Habits

They are a bird of clime remain on the coast of Floriday and the borders of the Gulph of mexico & even the lower portion of the Mississippi during the winter and in the Spring (see for date my thermometrical observations at the river Dubois.—) visit this country and that farther north for the purpose of raising their young— this duty seems now to have been accomplished from the appearance of a young Pilacon which was killed by one of our men this morning, and they are now in large flocks on their return to their winter quarters. they lay usually two eggs only and chuise for a nest a couple of logs of drift wood near the water's edge and with out any other preperation but the thraught formed by the proximity of those two logs which form a trough they set and hatch their young which after nurture with fish their common food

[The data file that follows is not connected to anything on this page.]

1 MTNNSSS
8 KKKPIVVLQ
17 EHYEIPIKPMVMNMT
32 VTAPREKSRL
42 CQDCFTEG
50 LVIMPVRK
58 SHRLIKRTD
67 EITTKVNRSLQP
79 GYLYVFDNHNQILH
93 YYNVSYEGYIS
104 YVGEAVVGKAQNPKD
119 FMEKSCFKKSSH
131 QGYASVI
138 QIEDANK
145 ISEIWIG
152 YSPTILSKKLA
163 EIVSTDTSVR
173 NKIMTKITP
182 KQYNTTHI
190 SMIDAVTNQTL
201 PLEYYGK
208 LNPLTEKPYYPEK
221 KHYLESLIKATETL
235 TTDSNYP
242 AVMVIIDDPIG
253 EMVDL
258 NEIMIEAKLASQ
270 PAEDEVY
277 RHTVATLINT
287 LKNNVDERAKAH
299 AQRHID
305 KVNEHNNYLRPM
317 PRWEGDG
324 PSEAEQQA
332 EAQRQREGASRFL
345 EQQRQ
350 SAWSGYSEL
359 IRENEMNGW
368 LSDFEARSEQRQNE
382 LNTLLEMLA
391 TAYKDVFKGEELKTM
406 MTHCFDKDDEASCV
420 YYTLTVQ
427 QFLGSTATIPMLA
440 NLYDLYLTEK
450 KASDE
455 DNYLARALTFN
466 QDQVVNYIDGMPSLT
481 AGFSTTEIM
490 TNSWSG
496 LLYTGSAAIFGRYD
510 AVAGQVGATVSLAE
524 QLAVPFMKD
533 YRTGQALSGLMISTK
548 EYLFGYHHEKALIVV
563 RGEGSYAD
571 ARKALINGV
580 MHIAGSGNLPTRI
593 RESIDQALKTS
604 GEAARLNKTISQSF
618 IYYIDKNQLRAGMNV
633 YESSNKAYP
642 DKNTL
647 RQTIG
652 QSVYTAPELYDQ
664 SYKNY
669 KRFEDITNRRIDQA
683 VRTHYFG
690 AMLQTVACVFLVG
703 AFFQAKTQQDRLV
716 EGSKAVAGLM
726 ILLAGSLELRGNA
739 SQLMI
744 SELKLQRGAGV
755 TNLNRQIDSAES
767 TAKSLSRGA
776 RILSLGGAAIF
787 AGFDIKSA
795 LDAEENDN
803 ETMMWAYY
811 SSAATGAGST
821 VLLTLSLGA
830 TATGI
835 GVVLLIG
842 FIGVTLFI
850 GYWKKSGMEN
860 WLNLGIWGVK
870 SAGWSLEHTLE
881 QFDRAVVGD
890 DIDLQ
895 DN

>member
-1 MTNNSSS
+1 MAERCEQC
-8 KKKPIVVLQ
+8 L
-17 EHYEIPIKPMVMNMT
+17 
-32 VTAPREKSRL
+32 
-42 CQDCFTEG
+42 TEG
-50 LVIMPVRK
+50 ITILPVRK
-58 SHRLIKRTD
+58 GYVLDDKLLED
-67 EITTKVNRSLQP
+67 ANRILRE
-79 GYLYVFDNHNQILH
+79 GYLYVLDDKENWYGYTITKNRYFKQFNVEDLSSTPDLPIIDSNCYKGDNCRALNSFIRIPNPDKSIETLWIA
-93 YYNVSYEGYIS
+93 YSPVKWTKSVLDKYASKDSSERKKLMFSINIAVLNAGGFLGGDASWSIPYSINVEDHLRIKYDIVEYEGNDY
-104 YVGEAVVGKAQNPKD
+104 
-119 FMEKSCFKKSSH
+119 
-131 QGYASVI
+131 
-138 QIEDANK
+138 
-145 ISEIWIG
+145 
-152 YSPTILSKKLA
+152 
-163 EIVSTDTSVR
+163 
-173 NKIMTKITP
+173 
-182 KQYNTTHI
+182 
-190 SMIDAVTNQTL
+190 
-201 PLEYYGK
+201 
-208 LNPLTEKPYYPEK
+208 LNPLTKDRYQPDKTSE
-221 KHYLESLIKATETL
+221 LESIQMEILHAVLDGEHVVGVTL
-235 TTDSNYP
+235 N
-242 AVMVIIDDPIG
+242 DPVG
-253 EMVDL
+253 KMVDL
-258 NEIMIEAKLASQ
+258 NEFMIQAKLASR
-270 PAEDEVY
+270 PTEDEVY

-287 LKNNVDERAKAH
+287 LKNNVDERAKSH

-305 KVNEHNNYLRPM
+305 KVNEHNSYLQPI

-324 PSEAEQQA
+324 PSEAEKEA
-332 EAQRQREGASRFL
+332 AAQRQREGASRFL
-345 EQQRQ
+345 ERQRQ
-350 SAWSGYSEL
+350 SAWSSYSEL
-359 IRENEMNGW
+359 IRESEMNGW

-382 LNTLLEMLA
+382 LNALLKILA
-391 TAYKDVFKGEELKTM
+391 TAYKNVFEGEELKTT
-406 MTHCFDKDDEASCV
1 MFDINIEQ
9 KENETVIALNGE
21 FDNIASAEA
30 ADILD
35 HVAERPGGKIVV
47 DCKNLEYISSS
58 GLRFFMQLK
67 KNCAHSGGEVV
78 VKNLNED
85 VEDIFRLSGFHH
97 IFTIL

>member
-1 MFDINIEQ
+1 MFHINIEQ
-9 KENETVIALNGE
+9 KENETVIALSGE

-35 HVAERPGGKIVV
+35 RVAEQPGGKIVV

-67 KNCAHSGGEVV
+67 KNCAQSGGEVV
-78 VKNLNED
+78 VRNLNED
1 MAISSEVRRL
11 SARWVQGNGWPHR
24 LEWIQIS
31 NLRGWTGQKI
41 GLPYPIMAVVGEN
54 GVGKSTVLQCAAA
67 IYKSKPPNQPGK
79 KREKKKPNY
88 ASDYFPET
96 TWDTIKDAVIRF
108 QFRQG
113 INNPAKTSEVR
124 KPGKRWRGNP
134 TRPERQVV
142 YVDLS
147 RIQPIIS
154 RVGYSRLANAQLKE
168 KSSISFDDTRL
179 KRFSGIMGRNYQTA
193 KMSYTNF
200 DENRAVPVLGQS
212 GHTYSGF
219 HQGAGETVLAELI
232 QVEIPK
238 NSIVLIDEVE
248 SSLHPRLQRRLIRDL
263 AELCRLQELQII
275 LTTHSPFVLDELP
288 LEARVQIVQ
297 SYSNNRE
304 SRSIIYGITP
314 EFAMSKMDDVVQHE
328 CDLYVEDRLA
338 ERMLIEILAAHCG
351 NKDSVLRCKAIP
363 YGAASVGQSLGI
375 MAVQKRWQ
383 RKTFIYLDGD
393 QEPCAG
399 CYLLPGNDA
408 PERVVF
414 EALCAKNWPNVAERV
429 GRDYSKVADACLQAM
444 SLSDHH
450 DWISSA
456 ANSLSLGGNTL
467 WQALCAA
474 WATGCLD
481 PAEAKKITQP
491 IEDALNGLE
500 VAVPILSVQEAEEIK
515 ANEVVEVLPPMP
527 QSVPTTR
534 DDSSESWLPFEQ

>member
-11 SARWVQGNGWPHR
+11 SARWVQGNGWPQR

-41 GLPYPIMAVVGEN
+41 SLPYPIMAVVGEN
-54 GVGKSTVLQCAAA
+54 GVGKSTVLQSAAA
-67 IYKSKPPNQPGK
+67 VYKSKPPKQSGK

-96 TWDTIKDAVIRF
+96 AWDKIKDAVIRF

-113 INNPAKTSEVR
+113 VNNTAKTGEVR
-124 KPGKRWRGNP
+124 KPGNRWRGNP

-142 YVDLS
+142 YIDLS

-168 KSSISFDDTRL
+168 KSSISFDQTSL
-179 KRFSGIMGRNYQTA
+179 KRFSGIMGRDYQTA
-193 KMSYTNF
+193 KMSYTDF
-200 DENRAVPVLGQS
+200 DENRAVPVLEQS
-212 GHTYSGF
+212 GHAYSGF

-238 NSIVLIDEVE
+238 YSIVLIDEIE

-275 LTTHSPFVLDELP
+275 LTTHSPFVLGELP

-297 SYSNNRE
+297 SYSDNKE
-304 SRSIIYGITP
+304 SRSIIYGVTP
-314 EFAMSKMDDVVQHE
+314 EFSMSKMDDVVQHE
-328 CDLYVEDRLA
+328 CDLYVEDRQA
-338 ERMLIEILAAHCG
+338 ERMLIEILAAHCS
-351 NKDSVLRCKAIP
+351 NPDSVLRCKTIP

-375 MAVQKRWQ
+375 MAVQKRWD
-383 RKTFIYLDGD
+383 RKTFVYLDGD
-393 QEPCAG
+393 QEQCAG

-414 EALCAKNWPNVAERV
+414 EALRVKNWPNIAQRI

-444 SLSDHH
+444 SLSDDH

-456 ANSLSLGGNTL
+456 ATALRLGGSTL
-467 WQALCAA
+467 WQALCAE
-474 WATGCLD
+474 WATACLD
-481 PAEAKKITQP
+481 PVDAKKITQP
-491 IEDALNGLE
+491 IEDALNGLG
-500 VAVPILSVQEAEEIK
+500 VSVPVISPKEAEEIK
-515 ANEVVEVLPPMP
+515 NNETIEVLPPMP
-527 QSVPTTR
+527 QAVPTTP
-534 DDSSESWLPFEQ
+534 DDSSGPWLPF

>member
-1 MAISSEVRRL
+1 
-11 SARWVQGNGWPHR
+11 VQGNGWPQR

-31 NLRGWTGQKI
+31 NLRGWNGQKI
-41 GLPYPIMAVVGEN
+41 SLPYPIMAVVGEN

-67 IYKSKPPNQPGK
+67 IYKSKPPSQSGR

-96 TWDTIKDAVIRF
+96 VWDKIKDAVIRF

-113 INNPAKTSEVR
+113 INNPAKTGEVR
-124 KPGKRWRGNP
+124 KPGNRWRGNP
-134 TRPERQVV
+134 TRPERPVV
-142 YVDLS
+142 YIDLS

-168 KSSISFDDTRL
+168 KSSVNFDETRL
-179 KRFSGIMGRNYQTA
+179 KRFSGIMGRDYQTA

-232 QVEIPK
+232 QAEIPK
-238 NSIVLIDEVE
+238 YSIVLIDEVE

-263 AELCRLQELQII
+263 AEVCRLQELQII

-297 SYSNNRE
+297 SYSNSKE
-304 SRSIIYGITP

Measure

F I
From beak to toe 5 8
Tip to tip of wing 9 4
Beak Length 1 3
Do. Width from 2 to 1 1/2
Neck Length 1 11
1st joint of wing 1 1
2ed Do. 1 4 1/2
3rd Do. - 7
4th do. - 2 3/4
Length of leg including foot 10
Do. of thy 11

Discription of Colour &c

The beak is a whiteish yellow the under part connected to a bladder like pouch, this pounch is connected to both sides of the lower beak and extends down on the under side of the neck and terminates in the stomach— this pouch is uncovered with feathers, and is formed two skins the one on the inner and the other on the center side a small quantity of flesh and strings of which the anamal has at pleasure the power of moving or drawing in such manner as to contract it at pleasure. in the present subject I measured this pouch and found it's contents 5 gallons of water

The feet are webbed large and of a yellow colour, it has four toes the hinder toe is longer than in most aquatic fouls, the nails are black, not sharp and 1/2 an inch in length